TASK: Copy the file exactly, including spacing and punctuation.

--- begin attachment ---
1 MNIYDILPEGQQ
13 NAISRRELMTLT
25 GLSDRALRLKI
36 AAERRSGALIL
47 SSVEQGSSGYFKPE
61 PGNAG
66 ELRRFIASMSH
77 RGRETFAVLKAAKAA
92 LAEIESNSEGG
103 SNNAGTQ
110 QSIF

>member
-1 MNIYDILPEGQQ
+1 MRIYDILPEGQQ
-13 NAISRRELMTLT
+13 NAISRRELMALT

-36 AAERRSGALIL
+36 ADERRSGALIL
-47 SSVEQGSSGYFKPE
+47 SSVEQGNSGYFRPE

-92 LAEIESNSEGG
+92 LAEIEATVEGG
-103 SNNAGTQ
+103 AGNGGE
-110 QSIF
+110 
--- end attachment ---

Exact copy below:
1 MNIYDILPEGQQ
13 NAISRRELMTLT
25 GLSDRALRLKI
36 AAERRSGALIL
47 SSVEQGSSGYFKPE
61 PGNAG
66 ELRRFIASMSH
77 RGRETFAVLKAAKAA
92 LAEIESNSEGG
103 SNNAGTQ
110 QSIF

>member
-1 MNIYDILPEGQQ
+1 MRIYDILPEGQQ
-13 NAISRRELMTLT
+13 NAISRRELMALT

-36 AAERRSGALIL
+36 ADERRSGALIL
-47 SSVEQGSSGYFKPE
+47 SSVEQGNSGYFRPE

-92 LAEIESNSEGG
+92 LAEIEATVEGG
-103 SNNAGTQ
+103 AGNGGE
-110 QSIF
+110 